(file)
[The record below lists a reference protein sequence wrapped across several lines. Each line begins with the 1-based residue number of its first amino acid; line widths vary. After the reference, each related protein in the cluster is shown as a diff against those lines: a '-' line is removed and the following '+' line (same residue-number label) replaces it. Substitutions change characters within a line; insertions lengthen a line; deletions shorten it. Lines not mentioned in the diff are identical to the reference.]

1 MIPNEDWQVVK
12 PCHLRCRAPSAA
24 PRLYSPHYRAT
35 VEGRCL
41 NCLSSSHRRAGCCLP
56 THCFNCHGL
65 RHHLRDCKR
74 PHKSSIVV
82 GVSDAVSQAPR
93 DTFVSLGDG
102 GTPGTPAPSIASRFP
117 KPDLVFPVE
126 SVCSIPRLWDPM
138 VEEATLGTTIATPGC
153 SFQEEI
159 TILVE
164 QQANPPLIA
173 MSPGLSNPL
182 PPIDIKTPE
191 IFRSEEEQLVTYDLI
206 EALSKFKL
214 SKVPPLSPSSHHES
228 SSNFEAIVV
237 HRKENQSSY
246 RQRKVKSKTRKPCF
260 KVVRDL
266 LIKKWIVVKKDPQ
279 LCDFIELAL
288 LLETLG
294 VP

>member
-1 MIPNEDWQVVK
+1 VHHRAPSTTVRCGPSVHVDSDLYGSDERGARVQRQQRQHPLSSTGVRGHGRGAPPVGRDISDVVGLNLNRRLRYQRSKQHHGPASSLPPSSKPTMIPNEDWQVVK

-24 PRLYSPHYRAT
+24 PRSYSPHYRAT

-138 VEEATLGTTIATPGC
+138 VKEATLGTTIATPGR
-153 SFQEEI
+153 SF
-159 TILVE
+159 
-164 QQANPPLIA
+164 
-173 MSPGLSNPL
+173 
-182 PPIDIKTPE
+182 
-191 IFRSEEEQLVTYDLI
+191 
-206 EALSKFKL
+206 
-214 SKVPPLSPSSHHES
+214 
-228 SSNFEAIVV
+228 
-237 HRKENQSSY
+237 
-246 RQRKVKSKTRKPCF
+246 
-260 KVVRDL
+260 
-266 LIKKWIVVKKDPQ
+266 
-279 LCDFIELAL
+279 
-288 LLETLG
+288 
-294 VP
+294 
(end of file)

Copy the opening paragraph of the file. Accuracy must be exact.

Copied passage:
[The record below lists a reference protein sequence wrapped across several lines. Each line begins with the 1-based residue number of its first amino acid; line widths vary. After the reference, each related protein in the cluster is shown as a diff against those lines: a '-' line is removed and the following '+' line (same residue-number label) replaces it. Substitutions change characters within a line; insertions lengthen a line; deletions shorten it. Lines not mentioned in the diff are identical to the reference.]